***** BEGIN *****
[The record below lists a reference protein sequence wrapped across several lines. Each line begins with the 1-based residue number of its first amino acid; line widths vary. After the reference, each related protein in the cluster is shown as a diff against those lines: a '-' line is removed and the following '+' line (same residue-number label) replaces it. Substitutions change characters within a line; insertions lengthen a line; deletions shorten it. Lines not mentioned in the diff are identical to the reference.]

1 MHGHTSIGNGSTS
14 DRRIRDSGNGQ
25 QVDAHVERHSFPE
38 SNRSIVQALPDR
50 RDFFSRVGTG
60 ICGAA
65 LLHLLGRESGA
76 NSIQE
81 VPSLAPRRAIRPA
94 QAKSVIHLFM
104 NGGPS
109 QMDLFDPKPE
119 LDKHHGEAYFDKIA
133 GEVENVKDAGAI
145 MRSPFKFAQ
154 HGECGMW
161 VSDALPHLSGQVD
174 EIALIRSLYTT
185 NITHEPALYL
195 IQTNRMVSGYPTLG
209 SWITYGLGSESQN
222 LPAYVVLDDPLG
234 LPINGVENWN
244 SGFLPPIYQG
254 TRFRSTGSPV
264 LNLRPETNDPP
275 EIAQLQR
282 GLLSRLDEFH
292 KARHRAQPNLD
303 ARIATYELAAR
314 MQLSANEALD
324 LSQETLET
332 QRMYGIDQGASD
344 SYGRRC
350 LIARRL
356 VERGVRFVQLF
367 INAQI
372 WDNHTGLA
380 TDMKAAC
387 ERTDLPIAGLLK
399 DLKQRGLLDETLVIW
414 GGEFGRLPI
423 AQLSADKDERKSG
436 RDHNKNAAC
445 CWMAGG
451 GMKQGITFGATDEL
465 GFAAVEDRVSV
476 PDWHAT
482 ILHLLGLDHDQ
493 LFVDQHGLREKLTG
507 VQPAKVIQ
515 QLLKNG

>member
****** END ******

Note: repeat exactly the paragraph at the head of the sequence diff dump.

[The record below lists a reference protein sequence wrapped across several lines. Each line begins with the 1-based residue number of its first amino acid; line widths vary. After the reference, each related protein in the cluster is shown as a diff against those lines: a '-' line is removed and the following '+' line (same residue-number label) replaces it. Substitutions change characters within a line; insertions lengthen a line; deletions shorten it. Lines not mentioned in the diff are identical to the reference.]